What is a Reference Image
A reference image is a photo, sketch, or artwork on which the illustration you are submitting is directly based. If your illustration was created based on another image, you must attach the original as a reference image.
You must own the copyright to the original reference image. You cannot submit illustrations that are based on images to which you do not own the copyright, such as free images from the internet or public domain.
Reference for Art
Reference is not something you copy or claim as your own or use directly in your creations.
In the visual arts, using reference is the practice of discovering information in a photo and/or real-world object, person, or location. This information is used to give the artist better understanding of their subject and create a stronger sense of believability in the art that is being created.
The essential thing to understand is that reference in and of itself is harmless. It is nothing more than a source of information. Every artist, at one point or another, has used reference, either as a tool for study when learning or as a way to create more realism in original artwork. Even if you have never looked at anything but real-world subjects, you are still using references.
Why Do Artists Use References?
We can’t remember every single detail of everything we have ever seen. If we only relied on our memory to create art, we would miss out on many important details that can bring depth and interest to our artwork.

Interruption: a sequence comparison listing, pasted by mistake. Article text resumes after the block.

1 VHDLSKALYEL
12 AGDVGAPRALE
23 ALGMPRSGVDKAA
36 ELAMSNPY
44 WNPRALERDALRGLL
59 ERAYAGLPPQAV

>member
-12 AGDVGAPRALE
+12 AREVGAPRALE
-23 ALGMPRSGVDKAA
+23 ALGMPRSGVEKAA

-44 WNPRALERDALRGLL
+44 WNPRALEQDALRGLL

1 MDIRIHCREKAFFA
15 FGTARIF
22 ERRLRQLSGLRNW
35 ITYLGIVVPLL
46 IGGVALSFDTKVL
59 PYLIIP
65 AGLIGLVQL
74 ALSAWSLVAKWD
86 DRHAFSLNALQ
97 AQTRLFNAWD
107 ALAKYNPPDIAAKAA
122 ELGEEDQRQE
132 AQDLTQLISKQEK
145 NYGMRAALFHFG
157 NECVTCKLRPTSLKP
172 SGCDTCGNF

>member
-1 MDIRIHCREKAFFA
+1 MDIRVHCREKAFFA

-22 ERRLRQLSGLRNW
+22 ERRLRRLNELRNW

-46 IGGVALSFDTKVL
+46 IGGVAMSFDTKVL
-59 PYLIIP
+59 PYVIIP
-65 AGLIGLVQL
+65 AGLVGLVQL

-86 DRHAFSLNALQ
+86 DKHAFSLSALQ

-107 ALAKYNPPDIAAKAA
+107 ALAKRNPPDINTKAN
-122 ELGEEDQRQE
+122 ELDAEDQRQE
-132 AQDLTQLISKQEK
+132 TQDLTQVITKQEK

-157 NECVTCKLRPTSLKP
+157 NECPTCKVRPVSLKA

When used correctly, reference bridges the gap between the limits of our memory and the believability we want to capture in our art.
Even if the intent is to create something very stylized or “unrealistic” there is still a valuable place for references. A photo or a real-world object will give you information that you use to inform your art, Even if you are being very selective about what information you choose to include, having more options is better than having less.
Filling the visual library. The most beneficial period of time to use reference is when you are learning new information. Using imagery or real-world observation to create a store of visual memory in your mind is almost a necessity. It simply isn’t possible to conjure every bit of information you will ever need for making art just by using your imagination. The images have to come from somewhere. You have to fill the visual library before you can make use of the information there and doing so requires study.
Creating a more convincing reality. You don’t have to be aiming for photorealism in your work to want the imagery to be convincing and believable. Using an image that depicts the conditions, textures, and effects you are striving for in a real-world setting can offer pieces of information you may otherwise have missed or imagined incorrectly.